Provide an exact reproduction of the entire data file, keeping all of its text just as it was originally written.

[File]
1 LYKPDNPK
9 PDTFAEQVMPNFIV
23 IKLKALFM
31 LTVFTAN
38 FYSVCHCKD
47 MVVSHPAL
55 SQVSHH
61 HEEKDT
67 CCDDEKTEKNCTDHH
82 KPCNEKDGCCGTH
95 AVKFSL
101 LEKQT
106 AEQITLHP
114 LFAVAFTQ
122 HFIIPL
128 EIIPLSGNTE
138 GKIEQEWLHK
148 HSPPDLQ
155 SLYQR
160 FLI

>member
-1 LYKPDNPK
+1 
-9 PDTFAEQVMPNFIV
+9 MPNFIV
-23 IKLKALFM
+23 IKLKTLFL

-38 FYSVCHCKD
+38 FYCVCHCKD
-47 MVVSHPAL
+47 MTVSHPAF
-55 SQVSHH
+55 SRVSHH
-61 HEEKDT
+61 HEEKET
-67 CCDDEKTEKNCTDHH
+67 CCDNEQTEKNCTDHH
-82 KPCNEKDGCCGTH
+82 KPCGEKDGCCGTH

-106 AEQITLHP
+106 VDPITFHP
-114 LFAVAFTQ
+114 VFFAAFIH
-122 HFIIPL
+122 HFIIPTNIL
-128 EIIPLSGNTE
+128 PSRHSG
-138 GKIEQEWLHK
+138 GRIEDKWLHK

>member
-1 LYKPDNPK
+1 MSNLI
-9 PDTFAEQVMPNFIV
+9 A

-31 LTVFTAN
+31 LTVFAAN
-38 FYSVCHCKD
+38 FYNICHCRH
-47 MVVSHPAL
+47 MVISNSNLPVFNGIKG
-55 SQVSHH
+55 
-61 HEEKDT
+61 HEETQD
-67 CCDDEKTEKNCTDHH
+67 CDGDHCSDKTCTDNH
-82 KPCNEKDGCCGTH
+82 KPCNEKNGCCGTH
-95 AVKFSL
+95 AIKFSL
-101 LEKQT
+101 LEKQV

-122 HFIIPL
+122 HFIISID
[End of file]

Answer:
1 LYKPDNPK
9 PDTFAEQVMPNFIV
23 IKLKALFM
31 LTVFTAN
38 FYSVCHCKD
47 MVVSHPAL
55 SQVSHH
61 HEEKDT
67 CCDDEKTEKNCTDHH
82 KPCNEKDGCCGTH
95 AVKFSL
101 LEKQT
106 AEQITLHP
114 LFAVAFTQ
122 HFIIPL
128 EIIPLSGNTE
138 GKIEQEWLHK
148 HSPPDLQ
155 SLYQR
160 FLI

>member
-1 LYKPDNPK
+1 
-9 PDTFAEQVMPNFIV
+9 MPNFIV
-23 IKLKALFM
+23 IKLKTLFL

-38 FYSVCHCKD
+38 FYCVCHCKD
-47 MVVSHPAL
+47 MTVSHPAF
-55 SQVSHH
+55 SRVSHH
-61 HEEKDT
+61 HEEKET
-67 CCDDEKTEKNCTDHH
+67 CCDNEQTEKNCTDHH
-82 KPCNEKDGCCGTH
+82 KPCGEKDGCCGTH

-106 AEQITLHP
+106 VDPITFHP
-114 LFAVAFTQ
+114 VFFAAFIH
-122 HFIIPL
+122 HFIIPTNIL
-128 EIIPLSGNTE
+128 PSRHSG
-138 GKIEQEWLHK
+138 GRIEDKWLHK

>member
-1 LYKPDNPK
+1 MSNLI
-9 PDTFAEQVMPNFIV
+9 A

-31 LTVFTAN
+31 LTVFAAN
-38 FYSVCHCKD
+38 FYNICHCRH
-47 MVVSHPAL
+47 MVISNSNLPVFNGIKG
-55 SQVSHH
+55 
-61 HEEKDT
+61 HEETQD
-67 CCDDEKTEKNCTDHH
+67 CDGDHCSDKTCTDNH
-82 KPCNEKDGCCGTH
+82 KPCNEKNGCCGTH
-95 AVKFSL
+95 AIKFSL
-101 LEKQT
+101 LEKQV

-122 HFIIPL
+122 HFIISID